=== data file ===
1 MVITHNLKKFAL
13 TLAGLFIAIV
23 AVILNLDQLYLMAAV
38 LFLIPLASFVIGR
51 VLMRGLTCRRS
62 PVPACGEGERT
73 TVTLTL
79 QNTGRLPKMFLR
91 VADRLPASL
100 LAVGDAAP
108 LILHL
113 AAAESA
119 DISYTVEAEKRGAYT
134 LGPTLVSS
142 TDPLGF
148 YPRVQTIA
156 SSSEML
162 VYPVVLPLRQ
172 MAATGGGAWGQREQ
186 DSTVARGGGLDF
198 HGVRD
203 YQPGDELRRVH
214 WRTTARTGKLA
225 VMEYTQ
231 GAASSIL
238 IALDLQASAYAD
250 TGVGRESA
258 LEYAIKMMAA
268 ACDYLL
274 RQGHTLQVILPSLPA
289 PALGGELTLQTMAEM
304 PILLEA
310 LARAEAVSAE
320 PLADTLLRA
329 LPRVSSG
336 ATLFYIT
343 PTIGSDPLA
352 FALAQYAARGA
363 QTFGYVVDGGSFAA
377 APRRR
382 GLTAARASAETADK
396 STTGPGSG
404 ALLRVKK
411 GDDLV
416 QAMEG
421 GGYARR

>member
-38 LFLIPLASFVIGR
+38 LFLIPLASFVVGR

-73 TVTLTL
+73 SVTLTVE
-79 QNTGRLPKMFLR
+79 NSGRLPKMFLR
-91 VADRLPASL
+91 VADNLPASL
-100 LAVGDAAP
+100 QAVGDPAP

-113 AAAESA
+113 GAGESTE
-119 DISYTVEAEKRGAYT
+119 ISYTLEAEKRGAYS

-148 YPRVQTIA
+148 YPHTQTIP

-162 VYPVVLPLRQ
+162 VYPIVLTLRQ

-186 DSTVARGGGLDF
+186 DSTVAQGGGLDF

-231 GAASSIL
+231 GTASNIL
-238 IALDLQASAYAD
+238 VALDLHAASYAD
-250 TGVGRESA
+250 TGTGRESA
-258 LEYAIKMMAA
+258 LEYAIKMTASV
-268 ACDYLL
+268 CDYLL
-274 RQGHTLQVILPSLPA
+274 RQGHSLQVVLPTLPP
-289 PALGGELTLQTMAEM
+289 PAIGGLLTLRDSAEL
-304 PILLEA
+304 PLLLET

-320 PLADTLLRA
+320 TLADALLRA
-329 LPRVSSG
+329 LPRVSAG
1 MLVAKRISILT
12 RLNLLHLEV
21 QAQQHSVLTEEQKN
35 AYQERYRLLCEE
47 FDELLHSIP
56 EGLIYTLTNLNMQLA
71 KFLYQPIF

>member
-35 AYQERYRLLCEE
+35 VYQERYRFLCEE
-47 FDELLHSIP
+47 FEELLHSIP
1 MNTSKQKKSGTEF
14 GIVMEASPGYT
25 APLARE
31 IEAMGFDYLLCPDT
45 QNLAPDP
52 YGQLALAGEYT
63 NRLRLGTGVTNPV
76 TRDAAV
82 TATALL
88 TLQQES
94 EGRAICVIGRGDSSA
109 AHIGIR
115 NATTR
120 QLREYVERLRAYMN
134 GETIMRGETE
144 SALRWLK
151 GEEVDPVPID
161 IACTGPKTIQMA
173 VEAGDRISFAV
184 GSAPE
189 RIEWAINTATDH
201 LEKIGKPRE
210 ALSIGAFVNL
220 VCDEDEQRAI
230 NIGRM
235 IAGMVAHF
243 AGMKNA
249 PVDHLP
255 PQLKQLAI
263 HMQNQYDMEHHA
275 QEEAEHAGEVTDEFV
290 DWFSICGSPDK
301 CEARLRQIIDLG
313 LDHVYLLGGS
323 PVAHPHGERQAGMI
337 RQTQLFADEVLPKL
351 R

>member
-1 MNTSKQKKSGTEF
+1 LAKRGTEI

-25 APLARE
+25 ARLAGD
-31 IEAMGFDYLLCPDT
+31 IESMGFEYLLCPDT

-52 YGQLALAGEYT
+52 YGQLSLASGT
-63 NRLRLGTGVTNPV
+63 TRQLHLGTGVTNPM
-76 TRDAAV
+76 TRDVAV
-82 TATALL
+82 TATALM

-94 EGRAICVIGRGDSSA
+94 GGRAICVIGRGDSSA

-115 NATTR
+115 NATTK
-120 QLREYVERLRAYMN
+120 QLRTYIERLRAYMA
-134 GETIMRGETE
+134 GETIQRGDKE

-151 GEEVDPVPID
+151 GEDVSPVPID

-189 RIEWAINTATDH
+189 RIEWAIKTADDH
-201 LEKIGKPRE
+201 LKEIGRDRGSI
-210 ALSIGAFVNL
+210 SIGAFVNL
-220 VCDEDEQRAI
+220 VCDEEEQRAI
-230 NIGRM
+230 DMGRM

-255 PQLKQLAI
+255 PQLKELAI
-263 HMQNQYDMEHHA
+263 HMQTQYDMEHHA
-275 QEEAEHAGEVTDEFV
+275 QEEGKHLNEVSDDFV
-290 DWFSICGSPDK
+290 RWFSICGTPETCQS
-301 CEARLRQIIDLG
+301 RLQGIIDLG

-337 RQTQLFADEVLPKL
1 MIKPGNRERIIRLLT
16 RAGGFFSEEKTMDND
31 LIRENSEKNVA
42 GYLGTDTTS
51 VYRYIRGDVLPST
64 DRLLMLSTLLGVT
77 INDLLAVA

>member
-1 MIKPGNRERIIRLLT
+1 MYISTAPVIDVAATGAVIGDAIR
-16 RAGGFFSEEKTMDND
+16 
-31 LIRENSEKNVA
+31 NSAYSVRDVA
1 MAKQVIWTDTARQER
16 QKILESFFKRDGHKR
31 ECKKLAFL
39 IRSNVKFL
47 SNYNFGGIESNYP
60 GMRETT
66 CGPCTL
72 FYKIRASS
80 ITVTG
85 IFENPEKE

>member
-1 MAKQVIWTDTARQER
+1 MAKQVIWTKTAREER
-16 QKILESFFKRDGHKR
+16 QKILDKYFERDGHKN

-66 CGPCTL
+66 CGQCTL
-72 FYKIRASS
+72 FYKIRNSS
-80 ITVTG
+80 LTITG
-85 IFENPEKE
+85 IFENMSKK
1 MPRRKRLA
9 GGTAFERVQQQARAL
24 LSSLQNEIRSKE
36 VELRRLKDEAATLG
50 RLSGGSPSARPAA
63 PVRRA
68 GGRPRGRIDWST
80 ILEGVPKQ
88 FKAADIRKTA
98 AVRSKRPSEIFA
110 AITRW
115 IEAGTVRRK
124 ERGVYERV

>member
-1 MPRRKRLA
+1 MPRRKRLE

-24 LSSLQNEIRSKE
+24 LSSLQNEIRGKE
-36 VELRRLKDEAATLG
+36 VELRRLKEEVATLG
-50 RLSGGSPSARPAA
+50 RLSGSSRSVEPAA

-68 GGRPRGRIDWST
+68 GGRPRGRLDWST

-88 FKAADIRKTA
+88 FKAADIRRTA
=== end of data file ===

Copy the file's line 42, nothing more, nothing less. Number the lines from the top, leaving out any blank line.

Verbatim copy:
396 STTGPGSG